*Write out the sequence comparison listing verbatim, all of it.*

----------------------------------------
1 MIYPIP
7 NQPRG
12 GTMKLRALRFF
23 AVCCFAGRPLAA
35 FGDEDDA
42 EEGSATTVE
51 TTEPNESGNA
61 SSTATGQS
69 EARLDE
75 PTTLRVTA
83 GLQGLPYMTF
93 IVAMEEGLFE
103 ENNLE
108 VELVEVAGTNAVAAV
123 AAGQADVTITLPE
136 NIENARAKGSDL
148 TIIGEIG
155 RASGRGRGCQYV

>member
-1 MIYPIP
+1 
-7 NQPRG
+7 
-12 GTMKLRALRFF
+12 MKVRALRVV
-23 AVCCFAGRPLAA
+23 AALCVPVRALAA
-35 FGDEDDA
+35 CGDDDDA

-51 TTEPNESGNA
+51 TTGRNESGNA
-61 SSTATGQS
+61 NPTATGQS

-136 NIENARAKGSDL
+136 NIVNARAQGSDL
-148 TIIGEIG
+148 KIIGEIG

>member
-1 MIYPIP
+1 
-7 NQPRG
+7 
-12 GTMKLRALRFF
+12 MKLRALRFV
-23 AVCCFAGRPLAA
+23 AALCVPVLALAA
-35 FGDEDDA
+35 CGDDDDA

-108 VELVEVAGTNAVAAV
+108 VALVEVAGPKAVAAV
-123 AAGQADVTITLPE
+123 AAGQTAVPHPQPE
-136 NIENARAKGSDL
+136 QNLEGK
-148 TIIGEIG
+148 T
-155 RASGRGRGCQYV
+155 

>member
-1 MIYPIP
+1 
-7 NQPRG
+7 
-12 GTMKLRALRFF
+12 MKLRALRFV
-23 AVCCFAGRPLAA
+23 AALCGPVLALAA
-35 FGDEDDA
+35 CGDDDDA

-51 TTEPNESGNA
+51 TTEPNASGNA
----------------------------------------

1 MIYPIP
7 NQPRG
12 GTMKLRALRFF
23 AVCCFAGRPLAA
35 FGDEDDA
42 EEGSATTVE
51 TTEPNESGNA
61 SSTATGQS
69 EARLDE
75 PTTLRVTA
83 GLQGLPYMTF
93 IVAMEEGLFE
103 ENNLE
108 VELVEVAGTNAVAAV
123 AAGQADVTITLPE
136 NIENARAKGSDL
148 TIIGEIG
155 RASGRGRGCQYV

>member
-1 MIYPIP
+1 
-7 NQPRG
+7 
-12 GTMKLRALRFF
+12 MKVRALRVV
-23 AVCCFAGRPLAA
+23 AALCVPVRALAA
-35 FGDEDDA
+35 CGDDDDA

-51 TTEPNESGNA
+51 TTGRNESGNA
-61 SSTATGQS
+61 NPTATGQS

-136 NIENARAKGSDL
+136 NIVNARAQGSDL
-148 TIIGEIG
+148 KIIGEIG

>member
-1 MIYPIP
+1 
-7 NQPRG
+7 
-12 GTMKLRALRFF
+12 MKLRALRFV
-23 AVCCFAGRPLAA
+23 AALCVPVLALAA
-35 FGDEDDA
+35 CGDDDDA

-108 VELVEVAGTNAVAAV
+108 VALVEVAGPKAVAAV
-123 AAGQADVTITLPE
+123 AAGQTAVPHPQPE
-136 NIENARAKGSDL
+136 QNLEGK
-148 TIIGEIG
+148 T
-155 RASGRGRGCQYV
+155 

>member
-1 MIYPIP
+1 
-7 NQPRG
+7 
-12 GTMKLRALRFF
+12 MKLRALRFV
-23 AVCCFAGRPLAA
+23 AALCGPVLALAA
-35 FGDEDDA
+35 CGDDDDA

-51 TTEPNESGNA
+51 TTEPNASGNA